The drug raloxifene (Evista) significantly reduces
the risk of invasive breast cancer in postmenopausal women, according to the results of a large-scale study involving the
University of Pittsburgh Graduate School of Public Health (GSPH) and published
in a recent issue of Breast Cancer Research and Treatment (65:125-134, 2001).
The Multiple Outcomes of Raloxifene Evaluation (MORE) trial measured the effects
of raloxifene, which has been approved by the US Food and Drug Administration
for the prevention and treatment of osteoporosis, on breast cancer rates after 4
years of follow-up. The results confirm the study’s preliminary findings,
which where initially published in the Journal of The American Medical
Association (281:2189-2197, 1999).
"The MORE trial showed that raloxifene reduces the risk of
invasive breast cancer by 72% in women who took this drug daily for 4
years," said Jane Cauley, DrPH, lead author of the study report and
associate professor of epidemiology at the GSPH. "Specifically, raloxifene
reduced the risk of estrogen-receptor-positive invasive breast cancer by 84%.
This finding indicates that raloxifene is very effective at curbing the
development of estrogen-fed breast tumors among older women with an average
breast cancer risk."
MORE, a multicenter osteoporosis trial, involved 7,705
postmenopausal women, with an average age of 66.5 years and a history of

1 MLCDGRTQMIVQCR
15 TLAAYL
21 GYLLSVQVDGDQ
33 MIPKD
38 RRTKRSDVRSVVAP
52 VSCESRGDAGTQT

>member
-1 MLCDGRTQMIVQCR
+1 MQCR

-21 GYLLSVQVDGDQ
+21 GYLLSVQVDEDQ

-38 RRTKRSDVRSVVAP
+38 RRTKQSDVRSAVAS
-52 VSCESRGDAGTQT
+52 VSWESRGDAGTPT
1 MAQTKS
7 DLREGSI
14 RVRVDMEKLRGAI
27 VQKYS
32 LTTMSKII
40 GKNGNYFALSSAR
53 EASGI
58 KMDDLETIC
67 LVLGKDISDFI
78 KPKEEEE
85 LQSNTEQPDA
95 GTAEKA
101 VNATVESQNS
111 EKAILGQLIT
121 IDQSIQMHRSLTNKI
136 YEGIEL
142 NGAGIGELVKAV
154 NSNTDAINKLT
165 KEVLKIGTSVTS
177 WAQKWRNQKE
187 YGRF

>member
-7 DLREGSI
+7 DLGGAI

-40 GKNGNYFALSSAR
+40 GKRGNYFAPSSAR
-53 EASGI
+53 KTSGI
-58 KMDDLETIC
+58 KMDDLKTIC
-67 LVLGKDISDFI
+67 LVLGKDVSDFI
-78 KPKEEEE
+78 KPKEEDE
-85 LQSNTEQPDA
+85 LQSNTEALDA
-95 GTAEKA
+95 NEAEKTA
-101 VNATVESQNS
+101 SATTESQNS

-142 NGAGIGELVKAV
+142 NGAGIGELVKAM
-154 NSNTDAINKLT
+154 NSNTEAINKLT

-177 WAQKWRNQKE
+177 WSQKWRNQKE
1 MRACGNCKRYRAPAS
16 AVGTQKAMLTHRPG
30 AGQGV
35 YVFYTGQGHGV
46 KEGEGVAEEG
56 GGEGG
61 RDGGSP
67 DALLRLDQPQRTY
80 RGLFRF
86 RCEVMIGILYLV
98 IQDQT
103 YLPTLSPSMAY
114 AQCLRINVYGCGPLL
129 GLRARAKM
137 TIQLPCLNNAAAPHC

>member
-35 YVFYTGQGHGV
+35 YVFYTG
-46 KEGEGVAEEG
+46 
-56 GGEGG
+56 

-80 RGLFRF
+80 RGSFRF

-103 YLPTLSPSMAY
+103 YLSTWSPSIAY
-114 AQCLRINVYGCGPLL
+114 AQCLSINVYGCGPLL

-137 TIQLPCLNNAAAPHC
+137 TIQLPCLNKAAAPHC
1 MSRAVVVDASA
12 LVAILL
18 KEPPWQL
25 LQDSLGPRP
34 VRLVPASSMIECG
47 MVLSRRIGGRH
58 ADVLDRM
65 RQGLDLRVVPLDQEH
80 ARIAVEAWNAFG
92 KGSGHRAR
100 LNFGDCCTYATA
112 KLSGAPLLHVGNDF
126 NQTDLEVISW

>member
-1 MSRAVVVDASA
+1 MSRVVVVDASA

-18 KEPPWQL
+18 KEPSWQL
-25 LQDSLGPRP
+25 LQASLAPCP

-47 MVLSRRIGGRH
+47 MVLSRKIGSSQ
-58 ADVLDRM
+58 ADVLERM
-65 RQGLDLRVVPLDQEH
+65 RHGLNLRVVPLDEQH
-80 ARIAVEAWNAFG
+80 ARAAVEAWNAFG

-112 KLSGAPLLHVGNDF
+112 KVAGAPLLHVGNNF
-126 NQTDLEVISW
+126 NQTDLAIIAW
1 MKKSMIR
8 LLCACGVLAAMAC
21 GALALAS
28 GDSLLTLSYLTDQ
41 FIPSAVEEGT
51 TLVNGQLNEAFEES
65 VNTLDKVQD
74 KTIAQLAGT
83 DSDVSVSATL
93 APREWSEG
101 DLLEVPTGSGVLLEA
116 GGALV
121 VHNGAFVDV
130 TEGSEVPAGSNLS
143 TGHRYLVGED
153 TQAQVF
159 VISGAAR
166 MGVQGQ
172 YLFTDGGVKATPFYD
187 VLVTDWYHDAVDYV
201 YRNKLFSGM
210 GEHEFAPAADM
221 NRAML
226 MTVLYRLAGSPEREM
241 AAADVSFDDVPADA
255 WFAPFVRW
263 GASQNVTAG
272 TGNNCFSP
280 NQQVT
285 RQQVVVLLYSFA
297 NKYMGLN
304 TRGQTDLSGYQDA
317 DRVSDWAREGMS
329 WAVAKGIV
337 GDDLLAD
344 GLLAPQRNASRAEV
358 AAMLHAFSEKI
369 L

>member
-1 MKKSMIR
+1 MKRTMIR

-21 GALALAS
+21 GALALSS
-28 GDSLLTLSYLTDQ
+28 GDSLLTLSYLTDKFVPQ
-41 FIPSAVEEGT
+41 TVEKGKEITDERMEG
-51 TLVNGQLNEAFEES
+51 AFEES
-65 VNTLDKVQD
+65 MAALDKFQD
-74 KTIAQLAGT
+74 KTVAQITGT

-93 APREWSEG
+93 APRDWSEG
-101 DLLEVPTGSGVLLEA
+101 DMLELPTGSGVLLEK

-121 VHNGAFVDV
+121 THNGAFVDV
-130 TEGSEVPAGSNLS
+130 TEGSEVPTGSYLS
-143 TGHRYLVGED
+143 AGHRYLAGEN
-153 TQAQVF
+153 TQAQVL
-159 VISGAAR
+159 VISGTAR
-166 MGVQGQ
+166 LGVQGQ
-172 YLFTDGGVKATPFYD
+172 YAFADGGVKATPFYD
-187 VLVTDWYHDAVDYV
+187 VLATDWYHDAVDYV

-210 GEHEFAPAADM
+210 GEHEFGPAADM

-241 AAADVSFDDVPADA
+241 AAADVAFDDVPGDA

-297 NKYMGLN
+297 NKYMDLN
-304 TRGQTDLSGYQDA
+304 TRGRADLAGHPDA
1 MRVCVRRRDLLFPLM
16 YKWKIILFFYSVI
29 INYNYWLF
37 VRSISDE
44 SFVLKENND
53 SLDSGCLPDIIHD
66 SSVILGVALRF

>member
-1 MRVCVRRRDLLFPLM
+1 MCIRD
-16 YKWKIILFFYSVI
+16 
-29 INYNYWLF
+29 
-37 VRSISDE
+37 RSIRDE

osteoporosis. About 12% reported a family history of breast cancer. Participants
were randomly assigned to receive 60 or 120 mg of raloxifene per day or a
placebo. Neither investigators nor participants knew who received placebos and
who received raloxifene.
After 4 years, 39 cases of breast cancer were confirmed among
the 5,129 women assigned to either dose of raloxifene, compared with 28 cases
among the 2,576 women assigned to the placebo. There were no significant
differences in outcome between the group taking 60 mg of the drug and those
taking 120 mg. Overall, raloxifene was well tolerated by participants.
Venous thromboembolism is a serious, although infrequently
reported side effect of raloxifene. Other side effects associated with
raloxifene include flu symptoms, hot flashes, leg cramps, endometrial cavity
fluid and peripheral edema.
Longer-term effects of raloxifene on reducing the incidence of
breast cancer in postmenopausal women will be evaluated in the Continuing
Outcomes Relevant to Evista (CORE) trial.